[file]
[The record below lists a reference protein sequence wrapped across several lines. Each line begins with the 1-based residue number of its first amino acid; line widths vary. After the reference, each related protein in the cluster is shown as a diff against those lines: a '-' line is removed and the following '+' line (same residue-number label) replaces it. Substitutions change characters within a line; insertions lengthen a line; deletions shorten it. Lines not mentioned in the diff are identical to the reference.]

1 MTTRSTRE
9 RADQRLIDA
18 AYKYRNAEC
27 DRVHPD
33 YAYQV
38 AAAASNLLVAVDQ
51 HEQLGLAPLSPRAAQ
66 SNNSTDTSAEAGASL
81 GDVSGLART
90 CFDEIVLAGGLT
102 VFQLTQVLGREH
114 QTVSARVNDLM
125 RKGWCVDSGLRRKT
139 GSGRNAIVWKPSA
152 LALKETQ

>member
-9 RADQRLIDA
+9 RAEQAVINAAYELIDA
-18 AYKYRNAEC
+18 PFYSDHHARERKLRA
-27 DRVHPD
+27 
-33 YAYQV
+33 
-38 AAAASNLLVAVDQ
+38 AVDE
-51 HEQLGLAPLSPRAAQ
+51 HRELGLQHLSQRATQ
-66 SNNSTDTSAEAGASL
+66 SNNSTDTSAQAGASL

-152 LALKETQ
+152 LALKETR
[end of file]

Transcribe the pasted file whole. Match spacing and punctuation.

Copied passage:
[The record below lists a reference protein sequence wrapped across several lines. Each line begins with the 1-based residue number of its first amino acid; line widths vary. After the reference, each related protein in the cluster is shown as a diff against those lines: a '-' line is removed and the following '+' line (same residue-number label) replaces it. Substitutions change characters within a line; insertions lengthen a line; deletions shorten it. Lines not mentioned in the diff are identical to the reference.]

1 MTTRSTRE
9 RADQRLIDA
18 AYKYRNAEC
27 DRVHPD
33 YAYQV
38 AAAASNLLVAVDQ
51 HEQLGLAPLSPRAAQ
66 SNNSTDTSAEAGASL
81 GDVSGLART
90 CFDEIVLAGGLT
102 VFQLTQVLGREH
114 QTVSARVNDLM
125 RKGWCVDSGLRRKT
139 GSGRNAIVWKPSA
152 LALKETQ

>member
-9 RADQRLIDA
+9 RAEQAVINAAYELIDA
-18 AYKYRNAEC
+18 PFYSDHHARERKLRA
-27 DRVHPD
+27 
-33 YAYQV
+33 
-38 AAAASNLLVAVDQ
+38 AVDE
-51 HEQLGLAPLSPRAAQ
+51 HRELGLQHLSQRATQ
-66 SNNSTDTSAEAGASL
+66 SNNSTDTSAQAGASL

-152 LALKETQ
+152 LALKETR